Here are a few things that have been under our noses this week.
From the rise of Flash to Steve Jobs and today, the story of how Web Design came to be and became part of our lives.
If you’re an Apple user, you’ll notice a lot of title case throughout their products. That’s because Apple’s design guidelines recommend title case for many UI elements, including alert titles, menu items, and buttons.
If you’re a Google user, you’ll see a lot more sentence case throughout their products. And that’s because Google’s design guidelines recommend sentence case for almost everything.
The ebb and flow of people across borders has long shaped our world. Data from the past 50 years of international migration help us understand why people make the choice to leave and where they go. Less than 10 percent of these migrants are forced to flee; most are seeking a better life and move only when they can afford to. Global migrants totaled fewer than 100 million in the 1960s, and although the number has increased substantially since then, it remains a fraction of the world’s 7.6 billion people today.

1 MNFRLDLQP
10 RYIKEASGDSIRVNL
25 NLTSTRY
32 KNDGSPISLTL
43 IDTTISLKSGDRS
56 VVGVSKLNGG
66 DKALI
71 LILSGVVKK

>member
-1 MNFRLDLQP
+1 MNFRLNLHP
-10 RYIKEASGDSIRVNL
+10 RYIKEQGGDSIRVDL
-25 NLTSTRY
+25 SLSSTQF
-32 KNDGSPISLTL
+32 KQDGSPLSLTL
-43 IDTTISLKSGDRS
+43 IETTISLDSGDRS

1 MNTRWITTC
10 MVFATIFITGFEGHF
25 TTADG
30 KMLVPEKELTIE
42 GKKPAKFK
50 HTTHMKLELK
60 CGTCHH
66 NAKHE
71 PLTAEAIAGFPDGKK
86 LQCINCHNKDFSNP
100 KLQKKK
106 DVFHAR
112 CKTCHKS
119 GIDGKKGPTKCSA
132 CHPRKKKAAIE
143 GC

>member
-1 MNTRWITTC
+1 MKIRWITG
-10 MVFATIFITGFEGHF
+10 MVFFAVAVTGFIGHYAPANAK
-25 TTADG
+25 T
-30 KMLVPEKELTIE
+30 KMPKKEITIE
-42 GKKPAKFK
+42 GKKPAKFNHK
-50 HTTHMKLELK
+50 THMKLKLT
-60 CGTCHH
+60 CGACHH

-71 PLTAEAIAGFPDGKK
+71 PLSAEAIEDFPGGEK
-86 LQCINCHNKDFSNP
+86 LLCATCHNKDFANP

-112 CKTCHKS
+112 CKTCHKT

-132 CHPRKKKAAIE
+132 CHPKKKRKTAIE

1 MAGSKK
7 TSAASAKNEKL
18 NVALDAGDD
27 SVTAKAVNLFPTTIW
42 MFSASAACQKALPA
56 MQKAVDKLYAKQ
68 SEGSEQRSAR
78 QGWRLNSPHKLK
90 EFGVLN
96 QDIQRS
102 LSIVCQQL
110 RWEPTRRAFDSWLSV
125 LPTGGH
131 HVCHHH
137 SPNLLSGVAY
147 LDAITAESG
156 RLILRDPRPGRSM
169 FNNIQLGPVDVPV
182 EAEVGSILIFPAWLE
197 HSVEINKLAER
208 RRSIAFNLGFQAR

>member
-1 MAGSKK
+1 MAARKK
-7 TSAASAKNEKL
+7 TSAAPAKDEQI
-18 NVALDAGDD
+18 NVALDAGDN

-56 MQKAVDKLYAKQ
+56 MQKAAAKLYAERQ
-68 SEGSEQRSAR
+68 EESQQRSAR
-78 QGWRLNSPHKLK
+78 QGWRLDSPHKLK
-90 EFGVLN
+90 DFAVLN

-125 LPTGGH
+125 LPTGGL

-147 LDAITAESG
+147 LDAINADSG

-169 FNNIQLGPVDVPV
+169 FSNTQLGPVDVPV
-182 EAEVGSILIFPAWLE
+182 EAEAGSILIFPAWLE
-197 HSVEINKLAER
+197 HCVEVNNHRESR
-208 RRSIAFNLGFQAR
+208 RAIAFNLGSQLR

Voices from Chernobyl is the first book to present personal accounts of the tragedy. Journalist Svetlana Alexievich interviewed hundreds of people affected by the meltdown—from innocent citizens to firefighters to those called in to clean up the disaster—and their stories reveal the fear, anger, and uncertainty with which they still live.
Bonus: Things that we’ve been listening to or watching
Each week we’ll dive into one of the bizarre, delightful, and totally fascinating conversations we’ve overheard around National Geographic’s headquarters—and introduce you to the explorers, photographers, and scientists at the edges of our big, weird, beautiful world.
We started on Scuba Diving in a Pyramid.
Trevor found the hull of an abandoned fishing boat in a field. He brought it home and built it back to a sea-worthy state over the course of a summer. Then, he took it on its maiden voyage to British Columbia in search of waves.
It’s a wonderful Wes Anderson-esque story of craftsmanship.
Do you like what we’re reading? You may also like our thinking, reach out.